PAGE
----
Hygroscopicity distribution concept for measurement data analysis and modeling of aerosol particle mixing state with regard to hygroscopic growth and CCN activation
- 1Max Planck Institute for Chemistry, 55020 Mainz, Germany
- 2Leibniz Institute for Tropospheric Research, 04318 Leipzig, Germany
Abstract. This paper presents a general concept and mathematical framework of particle hygroscopicity distribution for the analysis and modeling of aerosol hygroscopic growth and cloud condensation nucleus (CCN) activity. The cumulative distribution function of particle hygroscopicity, H(κ, Dd) is defined as the number fraction of particles with a given dry diameter, Dd, and with an effective hygroscopicity parameter smaller than the parameter κ. From hygroscopicity tandem differential mobility analyzer (HTDMA) and size-resolved CCN measurement data, H(κ, Dd) can be derived by solving the κ-Köhler model equation. Alternatively, H(κ, Dd) can be predicted from measurement or model data resolving the chemical composition of single particles.
A range of model scenarios are used to explain and illustrate the concept, and exemplary practical applications are shown with HTDMA and CCN measurement data from polluted megacity and pristine rainforest air. Lognormal distribution functions are found to be suitable for approximately describing the hygroscopicity distributions of the investigated atmospheric aerosol samples.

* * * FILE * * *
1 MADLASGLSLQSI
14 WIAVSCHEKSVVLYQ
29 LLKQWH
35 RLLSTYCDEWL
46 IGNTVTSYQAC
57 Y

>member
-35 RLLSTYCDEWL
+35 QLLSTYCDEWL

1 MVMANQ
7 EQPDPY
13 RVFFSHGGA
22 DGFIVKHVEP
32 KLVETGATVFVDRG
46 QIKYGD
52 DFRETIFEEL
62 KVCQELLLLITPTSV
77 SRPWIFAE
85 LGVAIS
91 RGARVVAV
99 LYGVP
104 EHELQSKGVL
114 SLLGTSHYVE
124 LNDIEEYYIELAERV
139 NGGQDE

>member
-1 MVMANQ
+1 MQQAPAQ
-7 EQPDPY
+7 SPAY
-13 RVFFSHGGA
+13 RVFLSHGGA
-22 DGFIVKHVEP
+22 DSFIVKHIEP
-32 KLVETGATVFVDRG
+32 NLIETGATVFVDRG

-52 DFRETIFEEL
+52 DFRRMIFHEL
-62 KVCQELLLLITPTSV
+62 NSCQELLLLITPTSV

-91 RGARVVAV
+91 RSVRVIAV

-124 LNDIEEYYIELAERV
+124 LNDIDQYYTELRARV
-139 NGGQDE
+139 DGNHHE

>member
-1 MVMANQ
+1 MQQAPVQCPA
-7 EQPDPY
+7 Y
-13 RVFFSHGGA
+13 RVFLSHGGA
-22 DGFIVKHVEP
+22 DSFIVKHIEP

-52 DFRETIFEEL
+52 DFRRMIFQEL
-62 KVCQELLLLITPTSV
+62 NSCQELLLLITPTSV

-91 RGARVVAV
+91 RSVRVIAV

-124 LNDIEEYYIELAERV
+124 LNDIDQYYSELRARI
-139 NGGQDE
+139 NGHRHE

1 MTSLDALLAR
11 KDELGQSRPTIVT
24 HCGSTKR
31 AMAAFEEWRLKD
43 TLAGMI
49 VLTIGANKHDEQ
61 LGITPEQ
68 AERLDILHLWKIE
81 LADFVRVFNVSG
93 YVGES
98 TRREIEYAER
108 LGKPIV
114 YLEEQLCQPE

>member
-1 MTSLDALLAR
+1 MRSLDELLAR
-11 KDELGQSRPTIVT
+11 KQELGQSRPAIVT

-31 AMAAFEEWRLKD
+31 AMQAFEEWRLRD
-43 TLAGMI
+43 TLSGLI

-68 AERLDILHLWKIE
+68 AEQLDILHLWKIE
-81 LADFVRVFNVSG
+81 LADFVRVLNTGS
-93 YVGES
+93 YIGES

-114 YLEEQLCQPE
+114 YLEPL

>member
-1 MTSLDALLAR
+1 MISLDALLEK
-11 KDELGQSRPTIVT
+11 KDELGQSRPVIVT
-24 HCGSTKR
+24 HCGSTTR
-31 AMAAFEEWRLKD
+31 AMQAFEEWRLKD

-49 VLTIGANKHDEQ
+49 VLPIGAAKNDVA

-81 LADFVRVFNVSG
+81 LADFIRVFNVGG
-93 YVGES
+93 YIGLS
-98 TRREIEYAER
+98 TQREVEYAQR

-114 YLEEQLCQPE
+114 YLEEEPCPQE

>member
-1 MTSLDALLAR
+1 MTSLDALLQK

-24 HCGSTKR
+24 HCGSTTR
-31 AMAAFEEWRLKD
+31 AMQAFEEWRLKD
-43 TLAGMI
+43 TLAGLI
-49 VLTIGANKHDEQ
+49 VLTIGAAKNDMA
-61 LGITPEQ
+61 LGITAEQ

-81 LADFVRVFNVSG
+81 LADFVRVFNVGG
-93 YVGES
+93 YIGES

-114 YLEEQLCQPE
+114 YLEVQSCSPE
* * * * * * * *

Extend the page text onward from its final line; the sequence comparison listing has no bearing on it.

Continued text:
For detailed characterization of aerosol hygroscopicity distributions, including externally mixed particles of low hygroscopicity such as freshly emitted soot, we suggest that size-resolved CCN measurements with a wide range and high resolution of water vapor supersaturation and dry particle diameter should be combined with comprehensive HTDMA measurements and size-resolved or single-particle measurements of aerosol chemical composition, including refractory components. In field and laboratory experiments, hygroscopicity distribution data from HTDMA and CCN measurements can complement mixing state information from optical, chemical and volatility-based techniques. Moreover, we propose and intend to use hygroscopicity distribution functions in model studies investigating the influence of aerosol mixing state on the formation of cloud droplets.